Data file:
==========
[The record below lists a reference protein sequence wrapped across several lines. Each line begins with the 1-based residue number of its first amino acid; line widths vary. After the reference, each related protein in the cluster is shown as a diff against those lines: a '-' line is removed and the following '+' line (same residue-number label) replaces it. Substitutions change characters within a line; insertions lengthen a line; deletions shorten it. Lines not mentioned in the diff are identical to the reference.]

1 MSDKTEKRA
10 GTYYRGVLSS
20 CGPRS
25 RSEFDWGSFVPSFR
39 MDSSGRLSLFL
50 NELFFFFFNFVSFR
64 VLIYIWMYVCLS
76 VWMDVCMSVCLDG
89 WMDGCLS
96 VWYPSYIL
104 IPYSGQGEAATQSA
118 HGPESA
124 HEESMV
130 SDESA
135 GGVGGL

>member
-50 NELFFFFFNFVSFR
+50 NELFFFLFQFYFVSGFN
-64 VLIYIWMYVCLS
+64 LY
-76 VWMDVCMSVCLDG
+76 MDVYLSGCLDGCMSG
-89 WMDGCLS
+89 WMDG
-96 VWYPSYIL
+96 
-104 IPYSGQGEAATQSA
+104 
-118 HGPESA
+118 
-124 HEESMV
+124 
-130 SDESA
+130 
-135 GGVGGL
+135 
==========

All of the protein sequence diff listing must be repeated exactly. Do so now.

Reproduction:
[The record below lists a reference protein sequence wrapped across several lines. Each line begins with the 1-based residue number of its first amino acid; line widths vary. After the reference, each related protein in the cluster is shown as a diff against those lines: a '-' line is removed and the following '+' line (same residue-number label) replaces it. Substitutions change characters within a line; insertions lengthen a line; deletions shorten it. Lines not mentioned in the diff are identical to the reference.]

1 MSDKTEKRA
10 GTYYRGVLSS
20 CGPRS
25 RSEFDWGSFVPSFR
39 MDSSGRLSLFL
50 NELFFFFFNFVSFR
64 VLIYIWMYVCLS
76 VWMDVCMSVCLDG
89 WMDGCLS
96 VWYPSYIL
104 IPYSGQGEAATQSA
118 HGPESA
124 HEESMV
130 SDESA
135 GGVGGL

>member
-50 NELFFFFFNFVSFR
+50 NELFFFLFQFYFVSGFN
-64 VLIYIWMYVCLS
+64 LY
-76 VWMDVCMSVCLDG
+76 MDVYLSGCLDGCMSG
-89 WMDGCLS
+89 WMDG
-96 VWYPSYIL
+96 
-104 IPYSGQGEAATQSA
+104 
-118 HGPESA
+118 
-124 HEESMV
+124 
-130 SDESA
+130 
-135 GGVGGL
+135 